WASHINGTON • US President Donald Trump, facing a growing public backlash over the partial government shutdown, has shifted course and offered Democrats a deal: temporary protections for roughly 700,000 young immigrants in the country without authorisation in exchange for US$5.7 billion (S$7.7 billion) in funding for a wall along the country's southern border.
But the proposal, which Mr Trump unveiled in a 13-minute address from the White House last Saturday, appeared dead on arrival in the Capitol.
House Speaker Nancy Pelosi rejected it even before Mr Trump spoke, and Senator Chuck Schumer, the Democratic leader, denounced the offer as "not a compromise but more hostage taking".
With the government shutdown entering its fifth week and polls showing a majority of the public blaming Mr Trump, the President's advisers have been searching for an exit strategy.
Saturday's speech grew out of talks that Vice-President Mike Pence and the President's son-in-law and senior adviser, Mr Jared Kushner, have had in recent days with lawmakers including Senator Mitch McConnell, the majority leader.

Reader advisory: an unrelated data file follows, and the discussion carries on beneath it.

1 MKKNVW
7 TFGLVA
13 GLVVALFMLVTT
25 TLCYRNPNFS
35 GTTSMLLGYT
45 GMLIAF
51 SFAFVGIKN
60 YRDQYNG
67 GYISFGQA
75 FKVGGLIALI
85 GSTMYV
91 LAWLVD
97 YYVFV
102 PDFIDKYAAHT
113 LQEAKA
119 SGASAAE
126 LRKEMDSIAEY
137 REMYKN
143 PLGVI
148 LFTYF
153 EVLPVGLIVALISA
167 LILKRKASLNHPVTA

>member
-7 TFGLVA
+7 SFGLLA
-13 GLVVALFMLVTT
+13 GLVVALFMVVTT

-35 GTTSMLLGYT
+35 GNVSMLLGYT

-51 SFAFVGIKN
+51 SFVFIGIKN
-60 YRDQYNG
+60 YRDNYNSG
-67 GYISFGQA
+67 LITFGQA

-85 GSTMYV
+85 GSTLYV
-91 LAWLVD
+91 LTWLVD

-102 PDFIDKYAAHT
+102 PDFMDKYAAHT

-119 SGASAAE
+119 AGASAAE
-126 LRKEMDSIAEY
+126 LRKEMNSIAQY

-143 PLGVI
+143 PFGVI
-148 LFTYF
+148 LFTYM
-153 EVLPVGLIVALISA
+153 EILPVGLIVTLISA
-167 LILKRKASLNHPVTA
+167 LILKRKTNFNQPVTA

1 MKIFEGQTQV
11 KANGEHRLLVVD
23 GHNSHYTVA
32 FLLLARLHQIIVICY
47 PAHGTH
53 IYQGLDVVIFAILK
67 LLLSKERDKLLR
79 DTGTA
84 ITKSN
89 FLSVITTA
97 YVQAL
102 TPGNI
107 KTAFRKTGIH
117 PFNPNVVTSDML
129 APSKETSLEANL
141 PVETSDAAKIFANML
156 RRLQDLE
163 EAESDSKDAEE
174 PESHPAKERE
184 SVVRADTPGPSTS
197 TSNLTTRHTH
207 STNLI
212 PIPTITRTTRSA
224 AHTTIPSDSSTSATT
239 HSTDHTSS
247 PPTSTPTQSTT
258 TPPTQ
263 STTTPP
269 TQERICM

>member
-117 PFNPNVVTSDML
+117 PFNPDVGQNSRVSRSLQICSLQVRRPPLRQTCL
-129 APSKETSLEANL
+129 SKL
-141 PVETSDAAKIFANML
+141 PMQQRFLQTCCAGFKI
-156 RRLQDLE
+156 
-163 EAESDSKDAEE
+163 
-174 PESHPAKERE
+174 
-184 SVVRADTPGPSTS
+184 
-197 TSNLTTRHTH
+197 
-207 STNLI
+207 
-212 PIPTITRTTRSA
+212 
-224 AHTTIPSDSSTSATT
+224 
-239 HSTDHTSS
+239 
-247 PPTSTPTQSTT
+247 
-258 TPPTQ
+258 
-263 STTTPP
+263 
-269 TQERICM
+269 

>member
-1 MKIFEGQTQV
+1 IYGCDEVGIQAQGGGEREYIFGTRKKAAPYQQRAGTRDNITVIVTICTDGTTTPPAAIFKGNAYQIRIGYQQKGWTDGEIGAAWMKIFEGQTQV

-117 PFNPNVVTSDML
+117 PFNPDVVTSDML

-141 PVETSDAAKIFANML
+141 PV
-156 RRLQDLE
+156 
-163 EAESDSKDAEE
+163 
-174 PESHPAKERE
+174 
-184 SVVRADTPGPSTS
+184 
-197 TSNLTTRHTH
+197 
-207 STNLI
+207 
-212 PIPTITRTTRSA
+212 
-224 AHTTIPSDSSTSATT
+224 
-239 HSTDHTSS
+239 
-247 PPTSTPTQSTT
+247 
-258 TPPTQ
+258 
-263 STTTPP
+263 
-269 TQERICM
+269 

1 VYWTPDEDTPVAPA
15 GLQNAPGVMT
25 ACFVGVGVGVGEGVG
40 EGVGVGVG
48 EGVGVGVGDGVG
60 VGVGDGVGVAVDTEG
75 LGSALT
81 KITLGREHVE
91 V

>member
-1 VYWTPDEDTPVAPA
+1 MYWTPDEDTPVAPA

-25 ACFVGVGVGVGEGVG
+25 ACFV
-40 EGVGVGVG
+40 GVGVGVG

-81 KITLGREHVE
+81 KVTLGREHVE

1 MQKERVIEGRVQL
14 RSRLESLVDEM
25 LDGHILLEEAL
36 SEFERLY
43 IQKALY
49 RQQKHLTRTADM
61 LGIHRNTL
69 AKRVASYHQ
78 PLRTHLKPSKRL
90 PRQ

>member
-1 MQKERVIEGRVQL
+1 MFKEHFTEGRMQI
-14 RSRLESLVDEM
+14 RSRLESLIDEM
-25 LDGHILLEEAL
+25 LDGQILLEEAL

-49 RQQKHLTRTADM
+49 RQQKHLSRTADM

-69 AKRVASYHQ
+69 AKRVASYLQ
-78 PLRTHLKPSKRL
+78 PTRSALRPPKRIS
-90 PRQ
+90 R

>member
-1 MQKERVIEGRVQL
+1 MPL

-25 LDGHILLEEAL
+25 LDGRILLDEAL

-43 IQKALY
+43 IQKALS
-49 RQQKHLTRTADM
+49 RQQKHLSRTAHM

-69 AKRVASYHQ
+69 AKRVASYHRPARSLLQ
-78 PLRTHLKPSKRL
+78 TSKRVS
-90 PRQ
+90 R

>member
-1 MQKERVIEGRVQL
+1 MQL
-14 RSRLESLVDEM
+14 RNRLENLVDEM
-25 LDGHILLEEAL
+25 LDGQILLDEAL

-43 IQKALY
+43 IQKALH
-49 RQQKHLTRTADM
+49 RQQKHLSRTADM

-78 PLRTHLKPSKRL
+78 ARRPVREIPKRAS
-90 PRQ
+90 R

The proposal was Mr Trump's first public offer to Democrats since the partial shutdown began nearly a month ago.
It came after an acrimonious week, in which Ms Pelosi told the President he could not deliver his State of the Union address in the Capitol until the shutdown was over, and Mr Trump retaliated by grounding a plane that was supposed to take Ms Pelosi on a fact-finding mission to Afghanistan.
In casting the plan as a compromise, Mr Trump sought to shift pressure to the Democrats to end the shutdown.
But Democrats continued to insist they will not negotiate with Mr Trump over border security until the government reopens.
Over the course of his administration, Mr Trump has repeatedly sought to curb both legal and illegal immigration. He has already revoked Temporary Protected Status (TPS), which offers crucial protection for immigrants, for people from some Latin American and African countries.
He has also moved to rescind Deferred Action for Childhood Arrivals, or Daca, an Obama-era programme that shielded the young immigrants known as "Dreamers" from deportation.
In the deal he outlined over the weekend, Mr Trump offered to restore TPS protection for 300,000 people and said he would allow 700,000 Dreamers to keep their protections for three more years in exchange for US$5.7 billion for a border barrier.